Kenyan farmers feeding poultry, pigs and fish with HUMAN WASTE, double output

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Kenyan farmer Victor Kyalo’s chickens have doubled the number of eggs they are laying. The reason: Human excrement.
He is feeding them food from a Nairobi-based organics recycling company. Sanergy harvests waste from toilets it operates in a franchise network in Nairobi’s sprawling slums and feeds it to fly larvae, which become high-quality animal feed.



Kyalo says his customers have noticed the difference in the past three weeks: yellower yolks and larger eggs.
“Before we were getting like five trays (of eggs) per day, but now we are getting 10,” Kyalo said. “It’s kind of perfect for me.”
As the world looks to feed 10 billion mouths by 2050, businesses harvesting insects — either for human consumption or as animal feed — are growing. They promote themselves as a greener alternative to traditional feed such as soybeans, whose cultivation can lead to deforestation and the overuse of farm chemicals.



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From loo to food
David Auerbach co-founded Sanergy eight years ago to deal with sanitation. The waste management franchise provides more than 2,500 toilets to 100,000 people daily.
Lilian Mbusia runs one of Sanergy’s franchises, charging residents of Mukuru Kwa Ruben slum in the south of the city $5 cents to use her blue “Fresh Life” toilets.



Nestled beneath her squat-toilets are small blue barrels that, once full, are sealed and taken to an organics recycling factory in Machakos County, a bumpy 40-minute drive outside the city.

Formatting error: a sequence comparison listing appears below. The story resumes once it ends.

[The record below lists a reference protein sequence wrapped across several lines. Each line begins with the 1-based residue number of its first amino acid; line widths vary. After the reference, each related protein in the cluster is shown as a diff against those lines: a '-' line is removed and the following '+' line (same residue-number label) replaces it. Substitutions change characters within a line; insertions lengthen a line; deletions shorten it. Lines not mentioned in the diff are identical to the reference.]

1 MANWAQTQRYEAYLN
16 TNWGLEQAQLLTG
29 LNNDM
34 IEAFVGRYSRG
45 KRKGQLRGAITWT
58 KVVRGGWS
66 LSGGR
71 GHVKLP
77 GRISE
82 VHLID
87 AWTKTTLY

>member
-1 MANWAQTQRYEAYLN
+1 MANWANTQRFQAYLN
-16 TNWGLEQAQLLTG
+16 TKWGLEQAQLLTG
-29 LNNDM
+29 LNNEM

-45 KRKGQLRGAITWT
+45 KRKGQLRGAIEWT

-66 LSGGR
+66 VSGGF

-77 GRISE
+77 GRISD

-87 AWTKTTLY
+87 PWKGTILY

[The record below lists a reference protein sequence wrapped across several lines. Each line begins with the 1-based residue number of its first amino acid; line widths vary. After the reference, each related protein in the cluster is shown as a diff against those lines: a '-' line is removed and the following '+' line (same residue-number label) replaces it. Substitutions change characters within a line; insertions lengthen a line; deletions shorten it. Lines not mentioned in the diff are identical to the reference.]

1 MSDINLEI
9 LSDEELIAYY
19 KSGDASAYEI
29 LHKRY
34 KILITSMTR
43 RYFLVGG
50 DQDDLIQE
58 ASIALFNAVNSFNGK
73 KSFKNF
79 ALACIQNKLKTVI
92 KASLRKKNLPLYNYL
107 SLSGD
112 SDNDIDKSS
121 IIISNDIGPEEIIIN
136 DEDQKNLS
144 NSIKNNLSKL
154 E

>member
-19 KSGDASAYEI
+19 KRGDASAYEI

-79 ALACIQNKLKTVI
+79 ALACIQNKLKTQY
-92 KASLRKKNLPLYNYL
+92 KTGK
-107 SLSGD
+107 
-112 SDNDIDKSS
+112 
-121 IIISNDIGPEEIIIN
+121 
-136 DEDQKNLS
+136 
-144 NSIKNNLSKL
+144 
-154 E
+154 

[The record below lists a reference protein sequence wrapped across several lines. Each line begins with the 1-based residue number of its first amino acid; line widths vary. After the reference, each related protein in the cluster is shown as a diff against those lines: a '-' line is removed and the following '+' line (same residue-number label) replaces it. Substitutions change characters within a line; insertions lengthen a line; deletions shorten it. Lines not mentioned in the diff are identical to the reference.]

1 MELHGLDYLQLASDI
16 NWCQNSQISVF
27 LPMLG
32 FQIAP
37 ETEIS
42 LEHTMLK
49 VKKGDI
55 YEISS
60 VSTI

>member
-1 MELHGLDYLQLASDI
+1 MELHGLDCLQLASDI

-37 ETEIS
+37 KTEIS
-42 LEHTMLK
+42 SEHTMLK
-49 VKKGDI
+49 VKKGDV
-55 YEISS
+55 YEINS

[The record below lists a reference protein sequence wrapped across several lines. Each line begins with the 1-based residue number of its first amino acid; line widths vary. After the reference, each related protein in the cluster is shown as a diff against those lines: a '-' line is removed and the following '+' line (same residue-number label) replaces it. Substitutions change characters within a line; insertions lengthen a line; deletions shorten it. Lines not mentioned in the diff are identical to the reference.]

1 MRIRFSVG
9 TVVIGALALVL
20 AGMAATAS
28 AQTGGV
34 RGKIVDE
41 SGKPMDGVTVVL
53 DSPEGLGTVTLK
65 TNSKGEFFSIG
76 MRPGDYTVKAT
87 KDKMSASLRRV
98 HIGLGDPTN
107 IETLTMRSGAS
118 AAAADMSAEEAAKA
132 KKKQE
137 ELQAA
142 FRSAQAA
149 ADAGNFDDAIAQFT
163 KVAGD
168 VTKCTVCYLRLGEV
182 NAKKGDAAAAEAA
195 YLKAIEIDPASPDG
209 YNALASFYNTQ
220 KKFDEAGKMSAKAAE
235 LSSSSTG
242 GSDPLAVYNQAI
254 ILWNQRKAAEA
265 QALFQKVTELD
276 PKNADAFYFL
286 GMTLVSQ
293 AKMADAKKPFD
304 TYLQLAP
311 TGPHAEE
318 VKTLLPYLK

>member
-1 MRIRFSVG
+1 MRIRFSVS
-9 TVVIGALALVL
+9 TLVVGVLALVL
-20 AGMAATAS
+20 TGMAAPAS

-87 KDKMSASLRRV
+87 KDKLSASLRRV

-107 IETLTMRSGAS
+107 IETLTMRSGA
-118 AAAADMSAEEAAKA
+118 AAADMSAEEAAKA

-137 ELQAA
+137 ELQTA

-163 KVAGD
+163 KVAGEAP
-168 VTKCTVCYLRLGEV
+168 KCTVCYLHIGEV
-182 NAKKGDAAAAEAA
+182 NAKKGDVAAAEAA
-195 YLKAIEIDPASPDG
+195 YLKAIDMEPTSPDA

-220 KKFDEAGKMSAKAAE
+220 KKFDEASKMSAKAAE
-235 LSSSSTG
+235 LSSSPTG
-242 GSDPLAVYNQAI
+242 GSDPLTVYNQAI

Beds of writhing black soldier fly larvae feast on a mix of excrement and food waste from hotels and agri-businesses.
That produces two products for farmers: fertiliser and animal feed.



In 10 days the larvae munch their way through 70% of the waste, leaving behind a manure laden with nitrogen and calcium, which becomes organic fertiliser.
Once the recycling plant is expanded later this year, Auerbach said it will provide 400 tonnes of fertiliser. Larvae production will ratchet up from 7 tonnes to 300 tonnes per month.



The plump white larvae are boiled in hot water to kill off pathogens, Michael Lwoyelo, managing director of Sanergy, said.
The larvae are then sold to animal feed millers, who grind them into powder mixed with other ingredients to create a balanced diet for poultry, pigs and fish.
///Reuters

read: Hydroponics fodder: the secret behind successful farming

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